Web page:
The Construction MMI held steady at 66 in July, as spending remains stubbornly low during the traditionally strong East Coast construction season.
Construction spending during May reached a seasonally adjusted annual rate of $1,143.3 billion, 0.8% below the revised April estimate of $1,152.4 billion, but 2.8% above the May 2015 estimate of $1,112.2 billion, according to data from the U.S. Census Bureau. Construction spending in the first five months of this year, construction totaled $438.5 billion, which is 8.2% higher than the $405.4 billion for the same period in 2015.
It’s difficult to quantify the lack of spending increases in what outwardly looks like a robust U.S. construction sector.
Spending Struggles to Stand Pat
Residential construction was at a seasonally adjusted annual rate of $451.9 billion in May, virtually unchanged from the revised April estimate of $451.7 billion, while nonresidential construction was at a seasonally adjusted annual rate of $407.4 billion in May, a mere 0.7% dip from the revised April estimate of $410.1 billion.
Ken Simonson, chief economist at Associated General Contractors of America, a construction industry trade group, noted that the latest data affirms complaints that contractors are having an increasingly hard time finding skilled workers to hire.
“Mild winter weather in many regions early in 2016, followed by extreme rains in some locations in May, has probably distorted monthly spending patterns but shouldn’t mask the robust widespread growth in demand for construction so far this year,” Simonson said. “It appears there will be plenty of activity in the remainder of 2016 — if contractors can find the workers they need.”
We have, indeed, documented the lack of skilled labor in the U.S. market for more than two years now. Labor costs are increasing so much that they are outstripping the savings many general contractors had captured from low commodity prices for construction products. While it’s true that many are also cutting costs by using more efficient construction methods, the drop in spending is still highly concerning since most sectors look like they should be growing with strong demand and, supposedly, lots of design work on the boards.
Chinese Spending Grows
There is, however, good news from abroad. In China, the Caixin/Markit services purchasing managers’ index for June rose to 52.7 from 51.2 in May on a seasonally adjusted basis. Readings above 50 indicate an expansion on a monthly basis, while readings below signal contraction.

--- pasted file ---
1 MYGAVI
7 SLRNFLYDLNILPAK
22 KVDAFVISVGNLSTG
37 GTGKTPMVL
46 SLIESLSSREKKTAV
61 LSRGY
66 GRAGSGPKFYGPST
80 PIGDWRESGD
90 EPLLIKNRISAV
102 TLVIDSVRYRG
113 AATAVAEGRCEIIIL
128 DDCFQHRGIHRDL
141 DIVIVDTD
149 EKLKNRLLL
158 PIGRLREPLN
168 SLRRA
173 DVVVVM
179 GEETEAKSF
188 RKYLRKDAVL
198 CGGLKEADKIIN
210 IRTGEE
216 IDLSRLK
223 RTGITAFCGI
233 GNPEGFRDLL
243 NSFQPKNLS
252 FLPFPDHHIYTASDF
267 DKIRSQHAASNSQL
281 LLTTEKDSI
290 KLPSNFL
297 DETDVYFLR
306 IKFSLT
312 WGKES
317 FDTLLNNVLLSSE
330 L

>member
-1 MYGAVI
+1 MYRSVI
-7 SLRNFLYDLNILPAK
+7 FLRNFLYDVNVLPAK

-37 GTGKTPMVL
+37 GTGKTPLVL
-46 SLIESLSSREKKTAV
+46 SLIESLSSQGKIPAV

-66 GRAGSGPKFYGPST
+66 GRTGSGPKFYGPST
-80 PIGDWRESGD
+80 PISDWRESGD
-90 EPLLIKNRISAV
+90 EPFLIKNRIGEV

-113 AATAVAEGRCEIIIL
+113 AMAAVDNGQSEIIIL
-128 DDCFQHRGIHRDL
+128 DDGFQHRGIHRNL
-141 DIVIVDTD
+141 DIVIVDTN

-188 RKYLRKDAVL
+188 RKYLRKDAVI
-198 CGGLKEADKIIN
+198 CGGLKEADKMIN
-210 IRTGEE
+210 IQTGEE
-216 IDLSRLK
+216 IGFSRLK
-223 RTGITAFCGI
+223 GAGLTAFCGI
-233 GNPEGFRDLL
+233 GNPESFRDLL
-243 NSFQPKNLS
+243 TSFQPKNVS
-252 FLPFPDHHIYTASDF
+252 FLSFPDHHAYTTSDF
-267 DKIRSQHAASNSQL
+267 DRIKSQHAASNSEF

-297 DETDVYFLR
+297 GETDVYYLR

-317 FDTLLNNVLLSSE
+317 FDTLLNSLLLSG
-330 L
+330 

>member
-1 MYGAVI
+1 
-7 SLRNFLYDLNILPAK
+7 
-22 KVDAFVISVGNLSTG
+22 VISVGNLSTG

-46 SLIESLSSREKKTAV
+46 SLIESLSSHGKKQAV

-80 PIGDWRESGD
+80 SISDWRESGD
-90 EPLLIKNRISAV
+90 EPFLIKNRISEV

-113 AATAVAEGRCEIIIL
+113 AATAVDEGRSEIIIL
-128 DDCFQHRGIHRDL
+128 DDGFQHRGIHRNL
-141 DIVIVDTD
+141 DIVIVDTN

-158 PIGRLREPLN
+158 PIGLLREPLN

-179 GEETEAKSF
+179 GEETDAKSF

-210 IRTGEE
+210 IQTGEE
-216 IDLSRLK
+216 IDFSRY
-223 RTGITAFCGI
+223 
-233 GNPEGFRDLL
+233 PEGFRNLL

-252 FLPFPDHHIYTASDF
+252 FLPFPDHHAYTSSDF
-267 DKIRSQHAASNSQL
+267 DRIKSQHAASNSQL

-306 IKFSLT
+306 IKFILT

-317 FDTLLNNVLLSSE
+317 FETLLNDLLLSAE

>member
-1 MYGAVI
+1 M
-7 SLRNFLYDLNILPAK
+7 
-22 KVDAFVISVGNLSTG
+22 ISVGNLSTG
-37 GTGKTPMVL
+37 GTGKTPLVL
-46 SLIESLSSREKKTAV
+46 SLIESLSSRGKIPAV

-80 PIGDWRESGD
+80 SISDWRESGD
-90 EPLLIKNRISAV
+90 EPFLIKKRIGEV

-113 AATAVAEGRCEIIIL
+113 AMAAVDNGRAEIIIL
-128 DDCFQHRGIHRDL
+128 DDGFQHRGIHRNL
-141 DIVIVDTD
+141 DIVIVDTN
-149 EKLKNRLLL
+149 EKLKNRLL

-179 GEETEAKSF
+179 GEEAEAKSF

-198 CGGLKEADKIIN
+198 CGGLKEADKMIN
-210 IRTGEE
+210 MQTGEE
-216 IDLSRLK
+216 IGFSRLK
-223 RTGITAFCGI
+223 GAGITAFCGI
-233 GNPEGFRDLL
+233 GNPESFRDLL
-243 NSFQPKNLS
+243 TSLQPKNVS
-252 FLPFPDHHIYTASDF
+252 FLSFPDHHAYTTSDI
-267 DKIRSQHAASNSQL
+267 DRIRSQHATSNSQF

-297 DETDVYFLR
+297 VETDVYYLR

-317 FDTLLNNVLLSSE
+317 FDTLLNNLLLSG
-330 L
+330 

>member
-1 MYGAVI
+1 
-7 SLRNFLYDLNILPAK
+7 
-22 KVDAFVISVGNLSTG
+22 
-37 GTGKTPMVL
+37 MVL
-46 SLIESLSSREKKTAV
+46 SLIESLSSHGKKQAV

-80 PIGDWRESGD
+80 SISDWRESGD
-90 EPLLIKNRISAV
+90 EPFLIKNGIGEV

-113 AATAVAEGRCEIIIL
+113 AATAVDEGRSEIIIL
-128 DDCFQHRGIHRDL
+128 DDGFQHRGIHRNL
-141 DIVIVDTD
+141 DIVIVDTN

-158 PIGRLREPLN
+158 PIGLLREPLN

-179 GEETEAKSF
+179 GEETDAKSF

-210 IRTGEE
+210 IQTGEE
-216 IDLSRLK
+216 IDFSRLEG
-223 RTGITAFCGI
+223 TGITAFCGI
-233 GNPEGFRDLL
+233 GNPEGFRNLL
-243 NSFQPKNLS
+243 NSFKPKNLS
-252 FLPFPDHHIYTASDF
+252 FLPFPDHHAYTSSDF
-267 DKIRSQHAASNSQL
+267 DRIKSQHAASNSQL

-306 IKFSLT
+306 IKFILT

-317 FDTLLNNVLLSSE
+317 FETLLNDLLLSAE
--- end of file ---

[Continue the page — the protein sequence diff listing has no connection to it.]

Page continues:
Beijing has fast-tracked planned infrastructure spending this year to boost growth, and a strong run-up in housing prices as buying restrictions were loosened helped turn around a slowdown in property development. Like many of our sub-indexes this month, it will be interesting to see what effect the U.K.’s vote to leave the European Union has on construction prices when markets have had a month to settle.
Falling global demand for commodities has led to steep declines in their prices, but savings are being offset by higher demand and wages for a dwindling pool of skilled construction laborers in the U.S.
Worker shortages have continued to drive up labor costs for the construction industry, according to new research from real-estate brokerage firm CBRE, Inc.
Commodity Prices Drop, Labor Costs Rise
The Wall Street Journal reports that prices for asphalt have dropped more than 42% and iron and steel products have fallen by nearly 15% over the past year, but average construction costs increased by 1.8%, the report found. That is because average hourly wages for construction workers have continued to climb as more projects come online throughout the recovery and the supply of skilled workers isn’t keeping pace.
The article states that workers in the domestic construction industry are aging, a trend we have been documenting for some time. The share of people aged 19-24 entering the industry in 2012 and 2013 was 13%, down from 18% in 2006, according to U.S. Census Bureau data.